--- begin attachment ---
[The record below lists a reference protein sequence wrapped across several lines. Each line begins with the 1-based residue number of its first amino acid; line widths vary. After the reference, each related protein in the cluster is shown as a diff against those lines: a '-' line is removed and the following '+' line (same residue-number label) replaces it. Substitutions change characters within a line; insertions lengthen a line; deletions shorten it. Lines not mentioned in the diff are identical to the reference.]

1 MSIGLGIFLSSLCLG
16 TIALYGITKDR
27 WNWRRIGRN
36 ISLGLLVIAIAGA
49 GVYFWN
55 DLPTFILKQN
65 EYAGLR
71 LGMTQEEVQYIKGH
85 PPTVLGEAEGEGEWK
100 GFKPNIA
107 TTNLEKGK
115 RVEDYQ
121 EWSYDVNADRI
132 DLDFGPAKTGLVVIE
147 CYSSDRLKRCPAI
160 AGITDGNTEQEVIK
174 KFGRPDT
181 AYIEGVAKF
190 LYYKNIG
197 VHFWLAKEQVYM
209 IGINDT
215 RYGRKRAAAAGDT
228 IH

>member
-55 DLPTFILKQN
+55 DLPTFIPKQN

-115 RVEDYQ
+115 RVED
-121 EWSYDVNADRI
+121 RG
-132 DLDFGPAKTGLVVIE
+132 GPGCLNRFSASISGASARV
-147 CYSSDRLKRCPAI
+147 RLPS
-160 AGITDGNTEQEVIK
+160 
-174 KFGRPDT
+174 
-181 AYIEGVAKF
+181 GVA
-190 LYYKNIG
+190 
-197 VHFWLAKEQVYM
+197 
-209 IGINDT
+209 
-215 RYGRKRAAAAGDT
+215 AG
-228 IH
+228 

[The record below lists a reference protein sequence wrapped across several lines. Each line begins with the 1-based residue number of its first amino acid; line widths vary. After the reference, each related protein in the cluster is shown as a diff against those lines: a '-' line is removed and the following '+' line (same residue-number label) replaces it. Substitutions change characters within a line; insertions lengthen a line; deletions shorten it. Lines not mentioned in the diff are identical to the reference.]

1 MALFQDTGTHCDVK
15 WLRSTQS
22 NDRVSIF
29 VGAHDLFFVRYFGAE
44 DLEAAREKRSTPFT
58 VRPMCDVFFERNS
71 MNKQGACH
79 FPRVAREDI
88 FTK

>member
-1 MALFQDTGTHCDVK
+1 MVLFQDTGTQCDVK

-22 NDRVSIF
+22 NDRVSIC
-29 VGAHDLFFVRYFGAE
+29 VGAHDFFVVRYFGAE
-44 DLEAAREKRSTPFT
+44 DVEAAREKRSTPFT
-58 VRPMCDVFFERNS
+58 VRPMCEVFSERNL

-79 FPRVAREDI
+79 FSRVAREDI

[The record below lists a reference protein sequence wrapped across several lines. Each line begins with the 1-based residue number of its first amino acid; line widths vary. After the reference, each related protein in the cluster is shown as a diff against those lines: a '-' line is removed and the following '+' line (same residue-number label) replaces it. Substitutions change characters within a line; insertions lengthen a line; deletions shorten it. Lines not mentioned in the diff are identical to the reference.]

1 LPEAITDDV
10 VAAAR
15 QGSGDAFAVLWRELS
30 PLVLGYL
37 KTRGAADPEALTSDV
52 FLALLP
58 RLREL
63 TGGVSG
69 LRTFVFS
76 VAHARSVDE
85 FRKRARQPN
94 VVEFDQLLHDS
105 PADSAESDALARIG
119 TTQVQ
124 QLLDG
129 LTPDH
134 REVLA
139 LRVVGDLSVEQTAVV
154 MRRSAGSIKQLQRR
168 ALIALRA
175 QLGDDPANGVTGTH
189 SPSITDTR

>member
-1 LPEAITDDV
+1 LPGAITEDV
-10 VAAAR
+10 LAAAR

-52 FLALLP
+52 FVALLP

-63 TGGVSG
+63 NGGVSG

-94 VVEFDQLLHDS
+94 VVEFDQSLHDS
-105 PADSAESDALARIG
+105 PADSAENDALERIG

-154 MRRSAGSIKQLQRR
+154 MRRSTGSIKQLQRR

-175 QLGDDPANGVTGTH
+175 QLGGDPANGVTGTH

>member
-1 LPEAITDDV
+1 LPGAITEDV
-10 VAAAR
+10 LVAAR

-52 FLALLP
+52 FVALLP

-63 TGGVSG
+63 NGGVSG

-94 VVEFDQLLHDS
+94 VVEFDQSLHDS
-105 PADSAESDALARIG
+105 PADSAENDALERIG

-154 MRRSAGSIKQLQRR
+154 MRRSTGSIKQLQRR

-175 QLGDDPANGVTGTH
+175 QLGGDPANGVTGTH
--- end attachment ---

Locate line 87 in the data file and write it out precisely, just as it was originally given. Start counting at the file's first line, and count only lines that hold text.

94 VVEFDQLLHDS